One of the biggest parts of high school I consecutively kept up with every year was the many concerts I attended. Coming out of high school I have successfully gone to over 30 concerts. While going to concerts has nothing to do with school, I believe it was the one thing that kept me half sane all four years. I met some of the coolest people and got to make crowded, sweaty life-long memories with my best friend. I tried to make the most of every year by doing things that I would remember years after high school. I got involved with the newspaper my junior year after my career interest had shifted to medical, and I wish I had started way earlier. While the Wigwam wasn’t the most critical, career-prepping class like most of my other ones, it was a class I never dreaded and always enjoyed writing for. It allowed me to keep my focus on what I was planning to study in college, all while reminding me what I loved to do. Other than newspaper, I was indifferent to the rest of my classes. There were the basic geometry, pre-cal, and almost every science class that I strongly disliked, and a few English classes I looked forward to, but none of them truly stuck out. My clinical rotations class at KCAL was the first class I really enjoyed. It allowed me to shadow in hospitals with medical personas who gave me so many useful tips and tricks on a career in nursing. My advice to anyone debating a class at KCAL is take it. KCAL offers so many different options for nearly every profession and it really lets you see if the career choice you’re thinking about is actually for you. I wouldn’t be as confident in my choice of nursing if it weren’t for KCAL.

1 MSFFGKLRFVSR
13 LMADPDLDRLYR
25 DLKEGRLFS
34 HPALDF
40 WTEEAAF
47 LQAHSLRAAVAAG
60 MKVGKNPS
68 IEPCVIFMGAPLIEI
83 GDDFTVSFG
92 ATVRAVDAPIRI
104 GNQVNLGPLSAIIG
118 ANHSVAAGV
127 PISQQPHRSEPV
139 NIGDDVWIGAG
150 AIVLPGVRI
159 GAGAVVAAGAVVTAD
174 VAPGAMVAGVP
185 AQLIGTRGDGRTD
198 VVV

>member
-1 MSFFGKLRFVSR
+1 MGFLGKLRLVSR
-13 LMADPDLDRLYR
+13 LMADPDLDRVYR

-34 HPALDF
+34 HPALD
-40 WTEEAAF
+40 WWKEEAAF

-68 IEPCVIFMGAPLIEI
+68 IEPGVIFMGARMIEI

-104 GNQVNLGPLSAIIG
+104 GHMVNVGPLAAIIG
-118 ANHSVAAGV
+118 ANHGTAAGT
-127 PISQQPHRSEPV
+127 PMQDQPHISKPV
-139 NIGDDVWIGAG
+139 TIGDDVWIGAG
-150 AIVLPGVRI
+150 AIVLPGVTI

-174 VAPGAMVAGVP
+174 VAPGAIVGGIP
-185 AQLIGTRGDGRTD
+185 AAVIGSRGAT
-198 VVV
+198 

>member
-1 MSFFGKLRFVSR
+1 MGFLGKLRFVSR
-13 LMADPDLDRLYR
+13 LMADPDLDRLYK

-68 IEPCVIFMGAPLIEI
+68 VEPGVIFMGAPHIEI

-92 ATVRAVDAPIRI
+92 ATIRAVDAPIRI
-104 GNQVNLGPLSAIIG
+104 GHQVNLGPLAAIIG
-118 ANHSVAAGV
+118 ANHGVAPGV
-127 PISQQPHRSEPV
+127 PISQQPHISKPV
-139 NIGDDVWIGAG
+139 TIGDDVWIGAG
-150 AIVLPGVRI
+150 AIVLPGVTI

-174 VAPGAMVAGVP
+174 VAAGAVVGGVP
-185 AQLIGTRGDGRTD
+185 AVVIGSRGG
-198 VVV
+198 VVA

Like almost anyone else who’s finishing out high school, there are so many things I wish I could go back and change. There were plenty of times I wish someone had grabbed me by the shoulders and shook me hard enough to make me realize that high school is truly just a phase. It’s about 25 percent of your life, and more than half it you’ll forget within the next three years. Some people peak in high school and some don’t; either way, there is so much more outside of the four walls of Keller High School. The things you do in high school are a mixture of both never mattering again and meaning everything in the world.